Famous clothing designer, Karl Lagerfeld once said of photographs, “What I like about photographs is that they capture a moment that’s gone forever, impossible to reproduce.” Mr. Lagerfeld captured in that simple quote what it is we humans love so much about photographs; capturing moments. Until scientists are able to recreate a time machine, photographs and home videos are the only way we can go back in time to relive moments.
And nothing is more sentimental than photos of our children. Looking back at a time when they were so small and brand new. Seeing pictures of them, with their faces full a joy and happiness, is like watching the journey of their life. It recalls the cliché “how did they grow up so quickly,” but also preserves those moments in time for ever.
But is this intrinsic sentimentality, invaluable to you, worth anything in a divorce? The answer is yes. Photographs and videos are assets of the community that must be divided. The value, in dollars and cents, is nominal but that does not mean this is an issue you can ignore. This often overlooked issue can be a cause of significant strife between parents.
I always make the following suggestion to clients that they reach a deal with regard to the family photographs. I suggest that each party is awarded one-half of the family photos. The half they are awarded is given to the other parent who is charged with copying the photos and videos. Once both sides have copied the photos and videos in their possession, they turn over the originals to the other party and keep the copy they made. In this way, the cost is split and there is an incentive to ensure a full set of copies is made.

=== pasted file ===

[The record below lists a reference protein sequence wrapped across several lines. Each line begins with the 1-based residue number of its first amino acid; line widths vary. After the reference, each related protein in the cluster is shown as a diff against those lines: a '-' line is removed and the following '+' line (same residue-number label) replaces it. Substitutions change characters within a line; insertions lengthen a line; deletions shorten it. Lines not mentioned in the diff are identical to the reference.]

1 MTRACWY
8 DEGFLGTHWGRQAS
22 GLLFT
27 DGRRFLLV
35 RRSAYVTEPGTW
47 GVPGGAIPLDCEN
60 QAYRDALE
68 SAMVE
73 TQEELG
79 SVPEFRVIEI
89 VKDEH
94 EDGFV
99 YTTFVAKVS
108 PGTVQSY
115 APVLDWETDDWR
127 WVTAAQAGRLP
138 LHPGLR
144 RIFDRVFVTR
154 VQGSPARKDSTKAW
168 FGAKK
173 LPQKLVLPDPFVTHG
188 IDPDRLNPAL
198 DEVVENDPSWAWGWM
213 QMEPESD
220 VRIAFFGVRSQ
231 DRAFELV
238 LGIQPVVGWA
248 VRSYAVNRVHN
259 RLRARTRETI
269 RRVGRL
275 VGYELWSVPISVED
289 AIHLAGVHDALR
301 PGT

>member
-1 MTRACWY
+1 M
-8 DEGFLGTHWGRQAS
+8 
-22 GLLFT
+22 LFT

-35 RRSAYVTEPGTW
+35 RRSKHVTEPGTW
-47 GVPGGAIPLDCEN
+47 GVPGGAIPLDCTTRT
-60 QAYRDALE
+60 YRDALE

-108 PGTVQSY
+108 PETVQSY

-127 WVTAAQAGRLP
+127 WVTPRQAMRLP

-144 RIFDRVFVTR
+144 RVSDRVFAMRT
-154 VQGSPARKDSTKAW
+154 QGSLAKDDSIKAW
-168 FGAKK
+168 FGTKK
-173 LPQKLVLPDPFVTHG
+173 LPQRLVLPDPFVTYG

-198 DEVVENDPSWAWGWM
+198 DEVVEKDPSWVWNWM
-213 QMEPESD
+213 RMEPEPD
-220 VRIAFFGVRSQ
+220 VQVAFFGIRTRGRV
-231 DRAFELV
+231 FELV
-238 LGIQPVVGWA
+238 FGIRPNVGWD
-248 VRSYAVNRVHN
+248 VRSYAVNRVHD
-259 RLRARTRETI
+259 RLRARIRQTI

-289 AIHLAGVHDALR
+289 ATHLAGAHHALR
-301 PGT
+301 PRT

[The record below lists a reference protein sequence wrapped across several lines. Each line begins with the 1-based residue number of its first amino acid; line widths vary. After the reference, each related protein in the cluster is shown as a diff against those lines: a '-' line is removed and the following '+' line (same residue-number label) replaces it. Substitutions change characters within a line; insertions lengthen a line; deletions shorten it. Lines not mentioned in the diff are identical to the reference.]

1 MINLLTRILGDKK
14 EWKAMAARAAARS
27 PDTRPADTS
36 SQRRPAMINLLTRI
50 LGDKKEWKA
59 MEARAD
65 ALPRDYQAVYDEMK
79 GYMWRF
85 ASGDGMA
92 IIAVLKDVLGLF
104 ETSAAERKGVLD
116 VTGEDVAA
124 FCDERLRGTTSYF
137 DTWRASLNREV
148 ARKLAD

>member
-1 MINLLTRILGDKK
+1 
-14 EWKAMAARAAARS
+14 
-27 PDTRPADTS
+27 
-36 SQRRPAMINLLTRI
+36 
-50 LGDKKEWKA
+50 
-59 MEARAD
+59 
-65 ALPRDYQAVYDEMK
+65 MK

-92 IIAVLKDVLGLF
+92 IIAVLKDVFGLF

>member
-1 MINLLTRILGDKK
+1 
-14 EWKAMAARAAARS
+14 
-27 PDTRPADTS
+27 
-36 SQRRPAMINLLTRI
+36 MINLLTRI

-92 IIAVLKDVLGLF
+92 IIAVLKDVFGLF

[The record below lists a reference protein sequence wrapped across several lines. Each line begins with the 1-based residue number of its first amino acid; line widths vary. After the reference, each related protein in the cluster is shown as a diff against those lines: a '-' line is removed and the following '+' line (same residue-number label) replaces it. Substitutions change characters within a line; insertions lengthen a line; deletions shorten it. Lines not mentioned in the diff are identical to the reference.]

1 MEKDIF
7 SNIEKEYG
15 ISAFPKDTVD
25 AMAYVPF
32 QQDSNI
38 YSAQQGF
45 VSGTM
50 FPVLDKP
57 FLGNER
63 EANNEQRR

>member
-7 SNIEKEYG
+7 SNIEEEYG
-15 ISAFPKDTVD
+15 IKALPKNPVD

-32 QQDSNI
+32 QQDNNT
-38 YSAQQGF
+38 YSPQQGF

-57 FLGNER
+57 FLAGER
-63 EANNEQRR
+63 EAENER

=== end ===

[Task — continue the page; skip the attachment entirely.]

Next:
There are several vendors in San Diego that will take loose photos, photo albums, or framed photos to scan them and preserve them. There also needs to be a discussion about how the copies will be delivered. The copies can be digitized and delivered on a disc/thumb drive, or they can be reprinted and delivered as a hard copy. I always suggest to clients to accept the digital copy. It costs less, requires less storage, and allows you to print the photos you want in any size.
A more difficult issue is scrapbooks. Inevitably one parent will have a vested interest in keeping the scrapbooks. This is commonly the parent who painstakingly designed and created the scrapbooks. Though more expensive than digitizing old photos, there are vendors in San Diego that can copy scrapbooks. These companies were created to safeguard scrapbooks in case of fire or other damage, but they work just as well in a dissolution. I suggest to clients that after they have the scrapbooks digitized they bring the photos to Shutterfly or other photo book maker and have a hardback book made of the scrapbook. While it may lack the depth of a well-designed scrapbook, it is a very close second in terms of look and presentation.
This issue is however becoming a bit dinosaur destined to go extinct. Other than very special photos or portraits, people do not keep their photo collections in albums or books. Photographs and videos, now taken mainly on cell phones, are neatly stored on a computer hard drive. Making copies of these photos is as simple as dragging them to a flash drive. That does not mean this is not an issue you can overlook. It is important that you make sure you discuss this issue with your attorney if it is important to you. Remember, other than the standard issues that are important in every case, we learn what is important to you from listening to you. If you don’t tell us something is important, we will assume it is not high on your priority list.
Feel free to contact us if you are considering a divorce from your spouse, a legal separation, or have questions regarding division of community assets. Nancy J. Bickford is the only Certified Family Law Specialist (CFLS) in San Diego County who is also a licensed Certified Public Accountant (CPA) with a Master of Business Administration (MBA). Don’t settle for less when determining your rights. Call 858-793-8884 in Del Mar, Carmel Valley, North County or San Diego.